Into the Woods, Fairy Tales from the Brothers Grimm, The Silmarillion

Usually, the New, Soon, and Classic features on FairyRoom are true to highlighting three books with strong fairy themes, worlds, and/or characters—any touch of fairy qualifies! Today’s NS&C post has a definite theme. In a genre filled with multi-book series frequently made up of lengthy tomes (for which all three of today’s featured authors are known), we are thrilled to present three fantastic short story collections, each all in one book. And with the exception of today’s classic (which prefaces one of the most widely-read series of all Fantastic time), no series required.

NEW: INTO THE WOODS, a short story collection in the Hollows series by Kim Harrison (Harper Voyager, 2012)

Since Kim Harrison started the Hollows series in 2004 with Dead Witch Walkingshe’s published eleven full novels and a nine short stories in various anthologies and digital releases. Into the Woods is the first time all the short stories have been pulled together into one collection, along with a brand new short story set in the Hollows verse—starring fan favorite elf, Trent—and four more new shorts set in an unrelated world.

A true queen of urban fantasy—the New York Times bestselling author of the wildly popular series featuring bounty hunter witch-turned-daywalking demon Rachel Morgan–the phenomenal Kim Harrison explores the Hollows more deeply than ever before in Into the Woods, her first collection of short stories. Rachel is here, as are Jenks the pixie, elven tycoon Trent Kalamack, and an unholy host of vampires, demons, shapeshifters, ghosts, and other assorted supernatural beings, friends and foes. Into the Woods combines original work, including a new Hollows novella, as well as all of Kim Harrison’s previously published short fiction gathered together in one volume for the very first time. No true Hollows aficionado will want to pass this up—and readers of Laurell K. Hamilton, Kelley Armstrong, Patricia Briggs, and Jim Butcher; fans of Stephanie Meyer’s Twilight novels and of paranormal romance superstars Christine Feehan and Sherrilyn Kenyon, will be likewise enchanted.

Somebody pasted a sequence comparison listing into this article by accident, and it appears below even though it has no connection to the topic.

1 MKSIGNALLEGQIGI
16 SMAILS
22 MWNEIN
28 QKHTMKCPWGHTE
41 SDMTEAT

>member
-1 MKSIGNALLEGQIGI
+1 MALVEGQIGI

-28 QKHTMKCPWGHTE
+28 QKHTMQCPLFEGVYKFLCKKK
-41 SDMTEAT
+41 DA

From the reader community:

“The Hollows stories gave me a deeper, better understanding of characters I thought I knew pretty well. They do exactly what you most hope an ancillary short story or novella will—enrich and enhance your understanding of the books, take nothing away, spoil nothing. I finished these stories impressed by Kim Harrison’s craft.” ~Madame X (Goodreads)

“Into the Woods is an absolute must buy for fans of The Hollows, as it gives deeper looks that we don’t get to see in the main series. It also was really great to see some of her work outside of The Hollows, since it is winding down and will be soon time to move on. After reading these novellas, I have even more confidence and excitement for what is in store next.” ~Kristen (Goodreads)

Enjoy an excerpt: The short story “Million Dollar Baby” is available on Kim Harrison’s website.

Order your own copy: Into the Woods is available from these popular booksellers:


SOON: FAIRY TALES FROM THE BROTHERS GRIMM: A NEW ENGLISH VERSION by Philip Pullman (Little, Brown, September 18, 2012)

Pullman has been working on retellings and commentary of fifty classic Grimms fairy tales for the past two years, making it ready in time for this years’ two-hundredth anniversary of the original tales’ publication.

Two hundred years ago, Jacob and Wilhelm Grimm published the first volume of Children’s and Household Tales. Now, at a veritable fairy-tale moment—witness the popular television shows Grimm and Once Upon a Time and this year’s two movie adaptations of “Snow White”—Philip Pullman, one of the most popular authors of our time, makes us fall in love all over again with the immortal tales of the Brothers Grimm.